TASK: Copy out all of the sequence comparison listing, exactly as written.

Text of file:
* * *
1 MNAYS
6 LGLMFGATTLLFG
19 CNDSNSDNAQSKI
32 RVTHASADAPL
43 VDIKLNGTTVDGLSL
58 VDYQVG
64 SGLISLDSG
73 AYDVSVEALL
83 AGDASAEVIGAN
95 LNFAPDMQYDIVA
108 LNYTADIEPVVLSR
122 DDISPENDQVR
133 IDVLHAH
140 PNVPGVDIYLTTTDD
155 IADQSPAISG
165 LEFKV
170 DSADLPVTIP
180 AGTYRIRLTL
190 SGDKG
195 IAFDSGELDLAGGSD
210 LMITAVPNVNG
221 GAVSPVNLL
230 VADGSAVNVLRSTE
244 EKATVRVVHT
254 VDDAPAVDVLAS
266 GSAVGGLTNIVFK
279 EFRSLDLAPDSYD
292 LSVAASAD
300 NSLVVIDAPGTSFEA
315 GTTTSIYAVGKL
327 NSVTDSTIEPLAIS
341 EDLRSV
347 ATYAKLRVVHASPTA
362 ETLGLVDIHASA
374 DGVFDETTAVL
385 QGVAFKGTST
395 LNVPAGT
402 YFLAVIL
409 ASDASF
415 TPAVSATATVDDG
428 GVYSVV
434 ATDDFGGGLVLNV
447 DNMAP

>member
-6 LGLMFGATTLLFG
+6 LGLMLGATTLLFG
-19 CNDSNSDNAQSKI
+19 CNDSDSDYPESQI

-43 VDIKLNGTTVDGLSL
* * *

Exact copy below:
1 MNAYS
6 LGLMFGATTLLFG
19 CNDSNSDNAQSKI
32 RVTHASADAPL
43 VDIKLNGTTVDGLSL
58 VDYQVG
64 SGLISLDSG
73 AYDVSVEALL
83 AGDASAEVIGAN
95 LNFAPDMQYDIVA
108 LNYTADIEPVVLSR
122 DDISPENDQVR
133 IDVLHAH
140 PNVPGVDIYLTTTDD
155 IADQSPAISG
165 LEFKV
170 DSADLPVTIP
180 AGTYRIRLTL
190 SGDKG
195 IAFDSGELDLAGGSD
210 LMITAVPNVNG
221 GAVSPVNLL
230 VADGSAVNVLRSTE
244 EKATVRVVHT
254 VDDAPAVDVLAS
266 GSAVGGLTNIVFK
279 EFRSLDLAPDSYD
292 LSVAASAD
300 NSLVVIDAPGTSFEA
315 GTTTSIYAVGKL
327 NSVTDSTIEPLAIS
341 EDLRSV
347 ATYAKLRVVHASPTA
362 ETLGLVDIHASA
374 DGVFDETTAVL
385 QGVAFKGTST
395 LNVPAGT
402 YFLAVIL
409 ASDASF
415 TPAVSATATVDDG
428 GVYSVV
434 ATDDFGGGLVLNV
447 DNMAP

>member
-6 LGLMFGATTLLFG
+6 LGLMLGATTLLFG
-19 CNDSNSDNAQSKI
+19 CNDSDSDYPESQI

-43 VDIKLNGTTVDGLSL